Kind-hearted Tennesseans will turn to charitable organizations this year to help make a positive impact for those who are less fortunate. Unfortunately, charity scammers will use the end-of-year giving surge and take advantage to consumers’ generosity. To help consumers avoid charity scams, the Tennessee Department of Commerce and Insurance’s (TDCI) Division of Consumer Affairs is advising consumers to always research charitable organizations before opening their wallets or entering personal information online.
“The holiday and end of year season is a great opportunity to donate to legitimate charitable organizations in order to give back to the community,” said TDCI Commissioner Julie Mix McPeak. “When making a donation, we advise consumers to always practice due diligence in order to ensure the money will be going to the intended organization, not a scammer.”
The Division of Consumer Affairs offers the following tips to help consumers avoid scammers. Remember:
- Always research the charity or organization before giving money.
o Ensure that the charity is registered with the Tennessee Secretary of State’s Office.
o Conduct an online search of the organization name.
o Check with the BBB’s Wise Giving Alliance at give.org to see charity reports.
- Find out how much of your donation will go for the charitable purpose and how much will go toward the charity’s administrative costs.
- Don’t rush. Request information be sent to you. Consider your options carefully. Get all the information about an organization before you give.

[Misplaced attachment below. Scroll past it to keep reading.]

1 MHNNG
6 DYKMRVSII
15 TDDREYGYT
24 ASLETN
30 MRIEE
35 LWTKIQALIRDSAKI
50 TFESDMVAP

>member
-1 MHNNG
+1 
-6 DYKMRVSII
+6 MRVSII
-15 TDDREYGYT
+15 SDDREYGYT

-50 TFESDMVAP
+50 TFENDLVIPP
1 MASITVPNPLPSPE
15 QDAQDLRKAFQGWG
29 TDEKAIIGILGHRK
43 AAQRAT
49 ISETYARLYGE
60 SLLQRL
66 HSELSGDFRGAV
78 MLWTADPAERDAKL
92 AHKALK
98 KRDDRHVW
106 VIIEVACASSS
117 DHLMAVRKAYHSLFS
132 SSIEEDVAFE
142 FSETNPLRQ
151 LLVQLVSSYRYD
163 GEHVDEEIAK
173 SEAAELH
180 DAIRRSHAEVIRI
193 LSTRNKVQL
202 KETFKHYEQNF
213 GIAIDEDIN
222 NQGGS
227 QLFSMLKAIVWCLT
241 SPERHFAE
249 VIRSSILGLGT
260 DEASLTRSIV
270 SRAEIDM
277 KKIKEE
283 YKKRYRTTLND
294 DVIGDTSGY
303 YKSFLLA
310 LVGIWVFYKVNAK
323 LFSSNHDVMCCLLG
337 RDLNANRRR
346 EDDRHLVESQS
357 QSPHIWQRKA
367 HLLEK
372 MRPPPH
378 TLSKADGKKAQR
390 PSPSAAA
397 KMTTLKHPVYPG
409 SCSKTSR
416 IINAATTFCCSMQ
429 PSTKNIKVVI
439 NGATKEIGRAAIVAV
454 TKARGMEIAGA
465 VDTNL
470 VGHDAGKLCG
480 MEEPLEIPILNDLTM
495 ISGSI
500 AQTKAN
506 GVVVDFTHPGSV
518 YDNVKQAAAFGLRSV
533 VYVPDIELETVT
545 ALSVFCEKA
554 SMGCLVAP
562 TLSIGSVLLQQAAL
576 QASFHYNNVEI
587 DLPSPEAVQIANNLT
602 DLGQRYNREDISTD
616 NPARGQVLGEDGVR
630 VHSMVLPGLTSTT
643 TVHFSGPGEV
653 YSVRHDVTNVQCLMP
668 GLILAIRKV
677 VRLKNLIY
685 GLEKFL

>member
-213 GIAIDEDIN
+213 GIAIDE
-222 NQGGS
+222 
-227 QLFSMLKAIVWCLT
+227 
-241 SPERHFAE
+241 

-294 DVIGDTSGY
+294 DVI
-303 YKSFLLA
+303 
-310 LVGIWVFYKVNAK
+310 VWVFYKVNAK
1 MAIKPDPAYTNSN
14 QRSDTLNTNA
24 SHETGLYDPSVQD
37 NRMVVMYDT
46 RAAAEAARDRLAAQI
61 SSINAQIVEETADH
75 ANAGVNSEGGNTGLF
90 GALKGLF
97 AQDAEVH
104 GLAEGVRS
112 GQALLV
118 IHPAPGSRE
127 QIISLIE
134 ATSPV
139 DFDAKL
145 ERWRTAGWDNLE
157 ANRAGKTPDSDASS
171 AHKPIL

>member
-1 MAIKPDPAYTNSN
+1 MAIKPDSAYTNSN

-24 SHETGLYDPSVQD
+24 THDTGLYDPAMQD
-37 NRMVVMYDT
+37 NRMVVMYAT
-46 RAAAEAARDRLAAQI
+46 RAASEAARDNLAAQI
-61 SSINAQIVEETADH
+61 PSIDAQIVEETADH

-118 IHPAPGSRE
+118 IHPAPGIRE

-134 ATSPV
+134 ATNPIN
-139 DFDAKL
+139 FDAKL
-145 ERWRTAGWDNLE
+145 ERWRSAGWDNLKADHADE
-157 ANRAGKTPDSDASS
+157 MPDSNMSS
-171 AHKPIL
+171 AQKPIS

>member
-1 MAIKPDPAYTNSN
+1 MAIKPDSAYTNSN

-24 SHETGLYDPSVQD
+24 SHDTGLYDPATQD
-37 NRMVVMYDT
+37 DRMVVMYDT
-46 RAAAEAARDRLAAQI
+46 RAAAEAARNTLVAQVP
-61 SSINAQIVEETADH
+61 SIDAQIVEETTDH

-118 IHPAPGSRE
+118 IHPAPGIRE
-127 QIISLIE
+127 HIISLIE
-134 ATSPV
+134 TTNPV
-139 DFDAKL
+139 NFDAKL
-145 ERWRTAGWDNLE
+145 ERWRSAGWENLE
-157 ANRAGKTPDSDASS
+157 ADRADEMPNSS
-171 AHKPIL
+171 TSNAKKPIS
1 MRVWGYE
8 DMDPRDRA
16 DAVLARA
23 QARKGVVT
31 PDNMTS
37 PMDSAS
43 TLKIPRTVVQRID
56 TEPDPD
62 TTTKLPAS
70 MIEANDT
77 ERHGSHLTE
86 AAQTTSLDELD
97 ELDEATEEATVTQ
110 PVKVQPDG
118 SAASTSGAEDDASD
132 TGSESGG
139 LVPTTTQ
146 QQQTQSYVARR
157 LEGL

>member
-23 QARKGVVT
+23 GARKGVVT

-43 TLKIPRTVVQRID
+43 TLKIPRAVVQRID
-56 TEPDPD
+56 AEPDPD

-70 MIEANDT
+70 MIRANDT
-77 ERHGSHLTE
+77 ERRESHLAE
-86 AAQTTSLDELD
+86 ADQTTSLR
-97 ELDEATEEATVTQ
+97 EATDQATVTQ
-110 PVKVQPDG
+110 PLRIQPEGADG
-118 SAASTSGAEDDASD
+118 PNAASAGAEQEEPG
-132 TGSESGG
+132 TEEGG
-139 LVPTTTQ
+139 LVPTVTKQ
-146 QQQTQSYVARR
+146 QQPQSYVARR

- If an organization is soliciting donations over the phone or via the Internet or social media and you did not initiate contact, do not give your personal or financial information until you are able to do research.
- Be cautious of lookalike websites. Fraudulent websites often ask for personal or financial information over an unsecure connection or may download harmful malware into your computer. Look for a padlock symbol or “https” before the web address indicating that it is secure.
- Don’t assume that charity recommendations on social media platforms have already been vetted. Research the charity yourself.
- Check labeling on donation bins indicating the intentions for the donations and information about the charity. You can review required information for professional solicitors, non-profit, and for-profit organizations here.
- Raffles are considered charitable gaming events and must be registered with the Tennessee Secretary of State’s Office. Find out who qualifies to hold a raffle and search registered events here.
- If you’ve witnessed deceptive or misleading fundraising activity, you can file a complaint with the Tennessee Secretary of State’s Office.
To learn more about being a savvy consumer, visit tn.gov/consumer.
About the Tennessee Department of Commerce & Insurance: TDCI protects the interests of consumers while providing fair, efficient oversight and a level field of competition for a broad array of industries and professionals doing business in Tennessee. Our divisions include the State Fire Marshal’s Office, Insurance, Securities, Consumer Affairs, Tennessee Law Enforcement Training Academy, Regulatory Boards, Tennessee Emergency Communications Board, Tennessee Corrections Institute, and TennCare Oversight.